Pubdate: Tue, 23 Oct 2001
Source: American Journal of Psychiatry (US)
Copyright: 2001 American Psychiatric Association, Inc.
Author: Charnicia E. Huggins


NEW YORK (Reuters Health) - Some teenagers receiving treatment for 
marijuana or other drug abuse should be assessed and treated for 
gambling problems as well, according to the results of a new study.

The findings show that a significant number of adolescents getting 
treatment for drug abuse also had a gambling problem, "yet gambling 
problems are rarely assessed or treated, even in high-risk 
populations," study author Dr. Nancy M. Petry of the University of 
Connecticut Health Center in Farmington told Reuters Health.

"Greater severity of (gambling-related) problems may hinder drug 
abuse recovery," she added.

To investigate, Petry and co-author Zeena Tawfik studied 255 
adolescents aged 12 to 18 who were seeking treatment for marijuana 

Roughly 38% of the study participants reported gambling at least one 
or more days during the past 90 days and about one in five said they 
had gambling-related problems, according to the report in the 
November issue of the Journal of the American Academy of Child and 
Adolescent Psychiatry.

Those who reported gambling-related problems were more likely to be 
male, African American and to come from a single-parent home, the 
investigators found.

In general, problem gamblers tested positive for marijuana more often 
than did their peers, engaged in more frequent drug and alcohol use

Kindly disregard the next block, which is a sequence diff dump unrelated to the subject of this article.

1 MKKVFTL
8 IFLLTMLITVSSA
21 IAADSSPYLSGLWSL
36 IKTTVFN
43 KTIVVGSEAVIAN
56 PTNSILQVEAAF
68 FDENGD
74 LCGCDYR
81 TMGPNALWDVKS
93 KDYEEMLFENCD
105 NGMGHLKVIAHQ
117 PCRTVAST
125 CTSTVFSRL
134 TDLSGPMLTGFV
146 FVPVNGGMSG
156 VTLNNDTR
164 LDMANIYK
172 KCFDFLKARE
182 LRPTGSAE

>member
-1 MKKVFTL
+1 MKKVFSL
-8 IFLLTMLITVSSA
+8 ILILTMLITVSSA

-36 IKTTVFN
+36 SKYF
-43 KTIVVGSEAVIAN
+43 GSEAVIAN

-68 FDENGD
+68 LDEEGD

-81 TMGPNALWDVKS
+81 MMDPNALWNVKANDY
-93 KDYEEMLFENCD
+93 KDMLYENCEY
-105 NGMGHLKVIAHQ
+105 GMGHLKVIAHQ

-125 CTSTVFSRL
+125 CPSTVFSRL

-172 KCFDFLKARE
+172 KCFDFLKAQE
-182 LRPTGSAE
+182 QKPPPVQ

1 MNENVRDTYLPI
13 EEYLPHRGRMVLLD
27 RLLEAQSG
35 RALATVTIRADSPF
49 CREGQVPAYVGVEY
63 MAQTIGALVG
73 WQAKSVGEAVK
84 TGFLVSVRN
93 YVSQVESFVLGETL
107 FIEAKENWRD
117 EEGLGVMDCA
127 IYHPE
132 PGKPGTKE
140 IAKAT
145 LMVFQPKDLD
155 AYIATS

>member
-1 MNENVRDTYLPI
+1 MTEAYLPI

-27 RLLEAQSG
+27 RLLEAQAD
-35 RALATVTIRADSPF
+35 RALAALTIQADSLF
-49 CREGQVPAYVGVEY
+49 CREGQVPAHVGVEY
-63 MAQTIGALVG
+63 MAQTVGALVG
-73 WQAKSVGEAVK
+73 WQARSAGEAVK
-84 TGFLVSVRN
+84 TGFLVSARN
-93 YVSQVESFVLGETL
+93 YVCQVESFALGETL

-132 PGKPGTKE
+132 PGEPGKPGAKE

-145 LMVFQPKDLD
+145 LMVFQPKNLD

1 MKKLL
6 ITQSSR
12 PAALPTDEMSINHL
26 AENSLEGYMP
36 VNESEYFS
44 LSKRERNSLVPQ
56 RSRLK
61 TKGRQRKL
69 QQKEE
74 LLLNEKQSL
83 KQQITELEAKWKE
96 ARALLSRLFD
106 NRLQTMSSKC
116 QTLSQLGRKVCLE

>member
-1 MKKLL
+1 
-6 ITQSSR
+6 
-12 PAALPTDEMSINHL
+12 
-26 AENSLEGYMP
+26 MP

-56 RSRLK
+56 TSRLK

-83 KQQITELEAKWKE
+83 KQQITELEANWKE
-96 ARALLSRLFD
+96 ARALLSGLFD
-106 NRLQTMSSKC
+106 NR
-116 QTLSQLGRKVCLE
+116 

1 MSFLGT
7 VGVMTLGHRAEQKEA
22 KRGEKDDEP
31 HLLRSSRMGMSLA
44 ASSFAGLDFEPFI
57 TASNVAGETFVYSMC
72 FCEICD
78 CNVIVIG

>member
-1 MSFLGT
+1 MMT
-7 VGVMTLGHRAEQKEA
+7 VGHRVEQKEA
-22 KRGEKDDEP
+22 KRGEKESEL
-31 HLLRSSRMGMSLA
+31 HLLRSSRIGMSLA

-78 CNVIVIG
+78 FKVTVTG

and had more legal problems--such as being on probation and 
participating in illegal activity to obtain money, the report 
indicates. Crimes such as passing bad checks, selling drugs and 
injuring another person to the point where he or she needed medical 
attention were also more common among problem gamblers.

Further, problem gamblers exhibited more severe psychiatric 
problems--for example, anxiety and victimization symptoms--than did 
their peers, but were less likely to say they had received mental 
health treatment, the authors report.

Sexually risky behaviors such as not using contraception, trading sex 
for drugs or money, and having an increased number of sexual partners 
were also more common among the problem gamblers.

"The data from this study demonstrate that the adolescents with both 
gambling and drug use disorders have more severe problems along a 
number of dimensions," Petry said.

In light of this, "a greater awareness of gambling problems in 
adolescents is needed," she added.
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